Obama: new Israel settlements no help to peace
JAKARTA (Reuters) - President Barack Obama said on Tuesday that renewed Israeli settlement activity does not help peace negotiations with the Palestinians and that neither side is making the extra effort needed for a breakthrough.
Israel said on Monday it would push ahead with plans for 1,300 new apartments for Jewish families in Arab East Jerusalem, despite fierce opposition from Palestinians.
"This kind of activity is never helpful when it comes to peace negotiations," Obama told a news conference in Jakarta, where he was due to make a speech reaching out to the Muslim world before leaving Indonesia on Wednesday.
"And I'm concerned that we're not seeing each side make the extra effort involved to get a breakthrough that could finally create a framework for a secure Israel living side by side in peace with a sovereign Palestine," he said, when asked about reports of the renewed settlement plans.
The timing of the announcement could prove an embarrassment for Israeli Prime Minister Benjamin Netanyahu, who is in the United States looking for ways to revive Middle East peace talks that have stalled over the Jewish settlement-building.
Netanyahu countered censure of the latest Israeli project by noting that Jewish homes had gone up in Arab East Jerusalem during previous rounds of peace talks, without blocking them.
"Jerusalem is not a settlement. Jerusalem is the capital of the State of Israel," Netanyahu's office said in a statement issued shortly after Obama's criticism was reported.
"Israel sees no connection between the peace process and planning and building policy in Jerusalem ... The disputes with the United States on the matter of Jerusalem are known ... We hope to overcome them and keep diplomatic talks moving ahead."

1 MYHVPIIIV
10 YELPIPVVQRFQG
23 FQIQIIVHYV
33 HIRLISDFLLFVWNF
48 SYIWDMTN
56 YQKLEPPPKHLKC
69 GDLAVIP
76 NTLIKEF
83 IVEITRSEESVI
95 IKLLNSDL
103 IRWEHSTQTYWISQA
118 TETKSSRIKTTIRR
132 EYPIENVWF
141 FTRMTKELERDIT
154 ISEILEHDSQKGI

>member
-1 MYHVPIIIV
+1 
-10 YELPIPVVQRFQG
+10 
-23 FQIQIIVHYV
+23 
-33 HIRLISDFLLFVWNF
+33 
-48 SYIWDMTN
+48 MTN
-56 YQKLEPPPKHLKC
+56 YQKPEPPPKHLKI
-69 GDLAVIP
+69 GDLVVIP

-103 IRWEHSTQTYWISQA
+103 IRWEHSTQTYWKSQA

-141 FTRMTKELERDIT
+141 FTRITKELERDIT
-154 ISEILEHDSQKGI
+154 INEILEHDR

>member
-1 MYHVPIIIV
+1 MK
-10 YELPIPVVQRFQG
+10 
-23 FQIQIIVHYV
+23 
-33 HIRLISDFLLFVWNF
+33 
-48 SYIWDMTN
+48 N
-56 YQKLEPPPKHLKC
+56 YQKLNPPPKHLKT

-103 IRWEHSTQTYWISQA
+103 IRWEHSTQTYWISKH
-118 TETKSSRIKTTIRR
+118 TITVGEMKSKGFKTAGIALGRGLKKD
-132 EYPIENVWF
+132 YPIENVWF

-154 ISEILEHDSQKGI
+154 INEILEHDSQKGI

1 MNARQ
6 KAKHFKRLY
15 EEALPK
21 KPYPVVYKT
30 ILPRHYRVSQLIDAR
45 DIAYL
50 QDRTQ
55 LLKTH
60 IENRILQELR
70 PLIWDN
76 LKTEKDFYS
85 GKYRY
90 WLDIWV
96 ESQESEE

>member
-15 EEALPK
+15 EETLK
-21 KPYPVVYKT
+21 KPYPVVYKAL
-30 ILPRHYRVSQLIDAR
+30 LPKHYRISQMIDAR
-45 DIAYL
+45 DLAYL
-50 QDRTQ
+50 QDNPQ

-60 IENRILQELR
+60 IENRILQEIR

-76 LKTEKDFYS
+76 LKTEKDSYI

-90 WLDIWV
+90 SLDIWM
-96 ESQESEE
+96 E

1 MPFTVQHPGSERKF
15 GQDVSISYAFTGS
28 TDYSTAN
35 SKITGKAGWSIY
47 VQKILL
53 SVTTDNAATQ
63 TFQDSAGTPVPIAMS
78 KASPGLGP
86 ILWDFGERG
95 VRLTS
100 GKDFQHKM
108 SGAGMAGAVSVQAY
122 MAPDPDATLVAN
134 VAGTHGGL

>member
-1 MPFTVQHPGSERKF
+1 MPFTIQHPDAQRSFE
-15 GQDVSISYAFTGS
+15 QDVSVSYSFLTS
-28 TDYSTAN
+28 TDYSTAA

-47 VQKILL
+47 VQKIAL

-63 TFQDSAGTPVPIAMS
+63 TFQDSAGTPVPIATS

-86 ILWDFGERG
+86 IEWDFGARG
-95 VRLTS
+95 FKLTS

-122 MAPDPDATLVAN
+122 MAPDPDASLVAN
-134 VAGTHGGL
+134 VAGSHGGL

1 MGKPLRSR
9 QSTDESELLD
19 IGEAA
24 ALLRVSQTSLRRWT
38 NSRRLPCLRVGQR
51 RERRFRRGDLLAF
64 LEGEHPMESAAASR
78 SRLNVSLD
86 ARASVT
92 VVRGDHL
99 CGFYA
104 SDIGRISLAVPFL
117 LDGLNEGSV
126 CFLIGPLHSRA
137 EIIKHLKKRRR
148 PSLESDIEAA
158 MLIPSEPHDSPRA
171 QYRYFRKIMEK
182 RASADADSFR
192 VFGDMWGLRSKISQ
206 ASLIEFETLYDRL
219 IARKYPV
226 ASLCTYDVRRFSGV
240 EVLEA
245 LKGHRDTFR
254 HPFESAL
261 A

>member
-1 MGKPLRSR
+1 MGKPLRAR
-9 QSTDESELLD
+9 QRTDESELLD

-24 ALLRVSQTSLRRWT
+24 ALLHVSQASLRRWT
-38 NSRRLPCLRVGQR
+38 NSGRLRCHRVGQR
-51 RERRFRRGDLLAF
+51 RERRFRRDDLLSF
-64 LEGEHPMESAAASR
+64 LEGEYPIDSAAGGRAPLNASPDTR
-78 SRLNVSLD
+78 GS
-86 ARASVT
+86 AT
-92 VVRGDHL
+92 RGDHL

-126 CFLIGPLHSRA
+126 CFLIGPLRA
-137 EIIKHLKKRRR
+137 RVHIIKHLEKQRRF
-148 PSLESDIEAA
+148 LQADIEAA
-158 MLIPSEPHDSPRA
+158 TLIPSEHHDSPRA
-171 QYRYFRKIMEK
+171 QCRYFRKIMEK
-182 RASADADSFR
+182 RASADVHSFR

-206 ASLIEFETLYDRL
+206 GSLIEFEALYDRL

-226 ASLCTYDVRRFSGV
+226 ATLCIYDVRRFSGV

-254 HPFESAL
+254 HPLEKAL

Raising the stakes in the floundering talks, the chief Palestinian negotiator said on Tuesday Israel's plan to build new homes on occupied land should be countered by international recognition of a Palestinian state.
Obama still enjoys strong support in Indonesia, even as confidence in him has dropped in other Muslim states since he made a major speech in Cairo in June 2009 angled toward the Islamic world.
The long U.S. wars in Muslim nations Afghanistan and Iraq have lost him support, as has the lack of movement on peace negotiations between Israel and the Palestinians.
Obama hosted Netanyahu and Palestinian President Mahmoud Abbas in Washington in September in hopes of boosting the peace process. But direct peace talks broke down almost as soon as they had begun, after Netanyahu rebuffed Palestinian demands to extend a partial freeze on settlement activity in the occupied West Bank.
Obama said he would keep working toward a peace accord.
"It is in the world's interest. It is in the interests of the people of Israel and it is in the interests of the Palestinian people to achieve that settlement, to achieve that breakthrough. But each of these incremental steps can end up breaking that trust between the parties," Obama said.
Israel captured East Jerusalem, along with the West Bank, in the 1967 Middle East war and regards all of Jerusalem as its capital. The Palestinians want East Jerusalem as the capital of a state they hope to establish in the West Bank and Gaza Strip.